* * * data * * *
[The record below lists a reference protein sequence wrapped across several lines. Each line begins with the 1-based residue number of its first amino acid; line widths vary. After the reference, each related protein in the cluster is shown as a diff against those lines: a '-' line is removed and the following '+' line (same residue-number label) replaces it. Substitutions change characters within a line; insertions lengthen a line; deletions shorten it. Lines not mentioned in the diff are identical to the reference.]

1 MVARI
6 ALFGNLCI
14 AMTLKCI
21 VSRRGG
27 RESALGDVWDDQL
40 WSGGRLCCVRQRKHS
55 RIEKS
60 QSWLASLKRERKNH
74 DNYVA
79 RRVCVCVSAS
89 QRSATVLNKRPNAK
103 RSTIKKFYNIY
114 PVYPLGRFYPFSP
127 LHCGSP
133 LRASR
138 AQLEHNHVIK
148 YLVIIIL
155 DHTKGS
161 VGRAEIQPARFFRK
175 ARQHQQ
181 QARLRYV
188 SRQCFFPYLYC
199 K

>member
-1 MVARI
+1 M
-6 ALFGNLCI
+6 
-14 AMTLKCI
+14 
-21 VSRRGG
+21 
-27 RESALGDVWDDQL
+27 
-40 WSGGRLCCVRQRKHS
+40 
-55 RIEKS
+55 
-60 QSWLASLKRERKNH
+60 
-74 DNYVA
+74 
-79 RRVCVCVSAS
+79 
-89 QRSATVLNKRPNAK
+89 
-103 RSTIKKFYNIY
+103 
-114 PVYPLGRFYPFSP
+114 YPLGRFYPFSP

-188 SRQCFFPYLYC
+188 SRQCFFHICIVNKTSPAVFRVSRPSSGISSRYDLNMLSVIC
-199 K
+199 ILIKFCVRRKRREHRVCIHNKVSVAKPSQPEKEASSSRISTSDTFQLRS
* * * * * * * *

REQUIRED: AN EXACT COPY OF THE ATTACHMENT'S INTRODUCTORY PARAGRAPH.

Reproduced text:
[The record below lists a reference protein sequence wrapped across several lines. Each line begins with the 1-based residue number of its first amino acid; line widths vary. After the reference, each related protein in the cluster is shown as a diff against those lines: a '-' line is removed and the following '+' line (same residue-number label) replaces it. Substitutions change characters within a line; insertions lengthen a line; deletions shorten it. Lines not mentioned in the diff are identical to the reference.]